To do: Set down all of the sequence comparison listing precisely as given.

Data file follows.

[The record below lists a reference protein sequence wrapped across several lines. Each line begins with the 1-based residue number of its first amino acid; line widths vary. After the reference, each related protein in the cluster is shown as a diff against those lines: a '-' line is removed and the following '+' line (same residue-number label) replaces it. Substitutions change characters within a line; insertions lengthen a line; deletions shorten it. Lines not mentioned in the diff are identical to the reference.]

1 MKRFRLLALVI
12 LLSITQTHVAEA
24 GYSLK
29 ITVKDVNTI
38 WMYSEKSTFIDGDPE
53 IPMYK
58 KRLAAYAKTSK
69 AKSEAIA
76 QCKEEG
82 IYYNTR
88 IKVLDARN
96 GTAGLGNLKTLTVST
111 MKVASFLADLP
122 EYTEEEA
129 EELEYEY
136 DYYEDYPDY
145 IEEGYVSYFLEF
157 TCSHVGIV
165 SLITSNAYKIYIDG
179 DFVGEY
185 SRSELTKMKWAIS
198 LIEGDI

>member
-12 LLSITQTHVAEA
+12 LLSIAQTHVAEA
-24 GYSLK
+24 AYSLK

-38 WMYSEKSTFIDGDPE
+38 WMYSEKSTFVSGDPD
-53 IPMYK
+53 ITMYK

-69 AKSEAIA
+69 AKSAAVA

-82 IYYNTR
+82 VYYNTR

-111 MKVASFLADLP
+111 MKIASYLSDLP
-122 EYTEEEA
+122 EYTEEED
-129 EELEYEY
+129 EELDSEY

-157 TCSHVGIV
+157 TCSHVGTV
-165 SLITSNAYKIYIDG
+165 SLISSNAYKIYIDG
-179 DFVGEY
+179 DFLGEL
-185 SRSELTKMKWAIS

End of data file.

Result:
[The record below lists a reference protein sequence wrapped across several lines. Each line begins with the 1-based residue number of its first amino acid; line widths vary. After the reference, each related protein in the cluster is shown as a diff against those lines: a '-' line is removed and the following '+' line (same residue-number label) replaces it. Substitutions change characters within a line; insertions lengthen a line; deletions shorten it. Lines not mentioned in the diff are identical to the reference.]

1 MKRFRLLALVI
12 LLSITQTHVAEA
24 GYSLK
29 ITVKDVNTI
38 WMYSEKSTFIDGDPE
53 IPMYK
58 KRLAAYAKTSK
69 AKSEAIA
76 QCKEEG
82 IYYNTR
88 IKVLDARN
96 GTAGLGNLKTLTVST
111 MKVASFLADLP
122 EYTEEEA
129 EELEYEY
136 DYYEDYPDY
145 IEEGYVSYFLEF
157 TCSHVGIV
165 SLITSNAYKIYIDG
179 DFVGEY
185 SRSELTKMKWAIS
198 LIEGDI

>member
-12 LLSITQTHVAEA
+12 LLSIAQTHVAEA
-24 GYSLK
+24 AYSLK

-38 WMYSEKSTFIDGDPE
+38 WMYSEKSTFVSGDPD
-53 IPMYK
+53 ITMYK

-69 AKSEAIA
+69 AKSAAVA

-82 IYYNTR
+82 VYYNTR

-111 MKVASFLADLP
+111 MKIASYLSDLP
-122 EYTEEEA
+122 EYTEEED
-129 EELEYEY
+129 EELDSEY

-157 TCSHVGIV
+157 TCSHVGTV
-165 SLITSNAYKIYIDG
+165 SLISSNAYKIYIDG
-179 DFVGEY
+179 DFLGEL
-185 SRSELTKMKWAIS